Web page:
MUNICH, Germany — A German farmer who lost both his arms in an accident has been successfully fitted with two new appendages in the first complete double arm transplant, his surgeons said Friday.
Reiner Gradinger, medical director at the Munich University Clinic, said doctors spent 15 hours on July 25-26 grafting two limbs onto the body of a 54-year-old man whose arms were severed just below the shoulder in the accident six years ago.
"The reattachment appears up to now to have proceeded optimally," Gradinger said, adding the patient is recovering well.
In London, Keith Rigg, vice president of the British Transplantation Society, told The Associated Press that he, too, believes the operation was the world's first double arm transplant.
The farmer's name was not released, nor was the identity of the arm donor — a person who died shortly before the surgery.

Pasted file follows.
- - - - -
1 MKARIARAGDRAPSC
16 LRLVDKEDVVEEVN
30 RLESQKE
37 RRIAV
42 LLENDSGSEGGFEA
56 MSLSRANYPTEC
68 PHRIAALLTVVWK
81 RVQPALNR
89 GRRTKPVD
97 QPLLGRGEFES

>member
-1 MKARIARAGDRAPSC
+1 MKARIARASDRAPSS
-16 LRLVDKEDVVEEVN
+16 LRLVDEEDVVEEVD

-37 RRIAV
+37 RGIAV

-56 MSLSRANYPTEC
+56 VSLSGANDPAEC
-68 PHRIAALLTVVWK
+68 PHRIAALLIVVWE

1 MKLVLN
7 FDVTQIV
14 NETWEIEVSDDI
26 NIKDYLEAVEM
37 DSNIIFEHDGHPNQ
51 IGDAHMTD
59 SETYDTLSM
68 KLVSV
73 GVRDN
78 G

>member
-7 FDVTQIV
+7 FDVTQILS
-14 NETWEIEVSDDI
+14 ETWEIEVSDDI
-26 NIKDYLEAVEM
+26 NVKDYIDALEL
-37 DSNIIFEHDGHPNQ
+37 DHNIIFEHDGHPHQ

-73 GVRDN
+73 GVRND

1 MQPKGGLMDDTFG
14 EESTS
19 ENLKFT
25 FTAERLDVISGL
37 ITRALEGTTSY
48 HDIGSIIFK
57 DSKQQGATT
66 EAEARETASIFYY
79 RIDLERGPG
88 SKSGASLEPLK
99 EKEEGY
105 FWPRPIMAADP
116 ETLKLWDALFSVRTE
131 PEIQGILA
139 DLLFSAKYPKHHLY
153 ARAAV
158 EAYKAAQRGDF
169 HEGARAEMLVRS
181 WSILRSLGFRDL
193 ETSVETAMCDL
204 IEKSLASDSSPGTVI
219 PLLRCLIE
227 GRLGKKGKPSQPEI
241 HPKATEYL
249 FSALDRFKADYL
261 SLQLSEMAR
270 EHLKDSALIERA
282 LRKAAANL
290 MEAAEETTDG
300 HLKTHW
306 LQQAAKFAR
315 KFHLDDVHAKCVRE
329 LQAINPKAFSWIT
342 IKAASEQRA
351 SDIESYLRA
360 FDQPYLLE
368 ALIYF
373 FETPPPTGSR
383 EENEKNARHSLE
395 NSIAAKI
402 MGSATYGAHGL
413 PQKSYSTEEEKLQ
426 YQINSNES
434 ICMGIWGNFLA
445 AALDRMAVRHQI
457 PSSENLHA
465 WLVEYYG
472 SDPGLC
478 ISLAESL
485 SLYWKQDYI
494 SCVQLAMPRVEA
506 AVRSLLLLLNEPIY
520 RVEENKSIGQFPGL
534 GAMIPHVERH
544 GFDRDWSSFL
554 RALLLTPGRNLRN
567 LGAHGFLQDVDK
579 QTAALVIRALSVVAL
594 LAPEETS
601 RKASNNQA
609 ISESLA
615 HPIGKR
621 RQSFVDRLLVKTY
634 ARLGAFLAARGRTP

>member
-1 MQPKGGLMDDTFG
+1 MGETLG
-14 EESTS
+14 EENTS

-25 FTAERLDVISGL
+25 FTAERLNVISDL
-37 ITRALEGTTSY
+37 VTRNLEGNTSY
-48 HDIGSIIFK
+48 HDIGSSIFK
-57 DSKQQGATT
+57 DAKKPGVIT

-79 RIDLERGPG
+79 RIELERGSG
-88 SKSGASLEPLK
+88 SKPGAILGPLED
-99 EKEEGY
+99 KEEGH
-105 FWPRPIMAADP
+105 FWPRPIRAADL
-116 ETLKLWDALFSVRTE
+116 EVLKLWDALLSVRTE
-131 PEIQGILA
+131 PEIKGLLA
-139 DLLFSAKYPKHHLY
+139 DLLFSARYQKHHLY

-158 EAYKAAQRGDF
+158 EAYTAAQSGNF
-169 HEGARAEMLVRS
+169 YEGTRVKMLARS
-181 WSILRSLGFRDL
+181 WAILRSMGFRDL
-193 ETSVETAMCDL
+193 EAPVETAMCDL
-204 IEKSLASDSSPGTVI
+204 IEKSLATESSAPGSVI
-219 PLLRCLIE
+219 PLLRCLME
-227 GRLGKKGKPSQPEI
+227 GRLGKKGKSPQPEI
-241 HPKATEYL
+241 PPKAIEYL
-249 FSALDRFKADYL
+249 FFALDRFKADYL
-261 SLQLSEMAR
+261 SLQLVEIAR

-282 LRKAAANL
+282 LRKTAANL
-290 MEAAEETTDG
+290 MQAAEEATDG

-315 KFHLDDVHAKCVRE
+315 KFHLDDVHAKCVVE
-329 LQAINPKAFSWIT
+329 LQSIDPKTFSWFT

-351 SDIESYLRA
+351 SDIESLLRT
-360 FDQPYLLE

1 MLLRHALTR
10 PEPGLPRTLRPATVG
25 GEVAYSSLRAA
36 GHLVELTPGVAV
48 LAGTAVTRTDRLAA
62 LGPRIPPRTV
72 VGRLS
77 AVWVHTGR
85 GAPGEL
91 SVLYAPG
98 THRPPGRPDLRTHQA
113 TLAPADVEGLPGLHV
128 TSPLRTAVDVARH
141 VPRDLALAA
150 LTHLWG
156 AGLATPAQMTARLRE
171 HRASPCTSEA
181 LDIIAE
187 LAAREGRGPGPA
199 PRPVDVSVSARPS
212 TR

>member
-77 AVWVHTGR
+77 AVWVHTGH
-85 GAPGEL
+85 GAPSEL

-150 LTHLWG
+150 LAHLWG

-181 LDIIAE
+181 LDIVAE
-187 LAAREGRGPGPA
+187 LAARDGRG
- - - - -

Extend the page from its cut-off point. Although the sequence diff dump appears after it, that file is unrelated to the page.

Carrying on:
Video: Boy's arm found in gator's stomach Christoph Hoehnke, another surgeon on the transplant team, said the complicated procedure went off without any problems. It involved a team of 40 doctors, nurses and assistants working together, attaching one arm and then the other.
"The whole thing went according to script," Hoehnke said.
Surgeon Edgar Biemer said the greatest challenge was establishing blood flow between the farmer's body and muscles in the new arms. "The muscles have a limited lifespan," Biemer said. Doctors are monitoring the patient closely to make sure his body and immune system do not reject the new limbs.
The patient cannot move his new arms — yet. Doctors hope his network of nerves will expand at a pace of around one millimeter per day. Even in that best-case scenario for growth, it could take two years before the patient would be able to manipulate his new hands without assistance, they said.
"The regeneration process will take a long time," said Hans-Guenther Machens, director of hand and plastic surgery at the clinic.
In the United States in 2006, a Michigan man got a hand transplant 30 years after losing his own in a machine press. Within a year he was able to write with it, according to the Web site of Jewish Hospital of Louisville, Ky., where the operation was performed.
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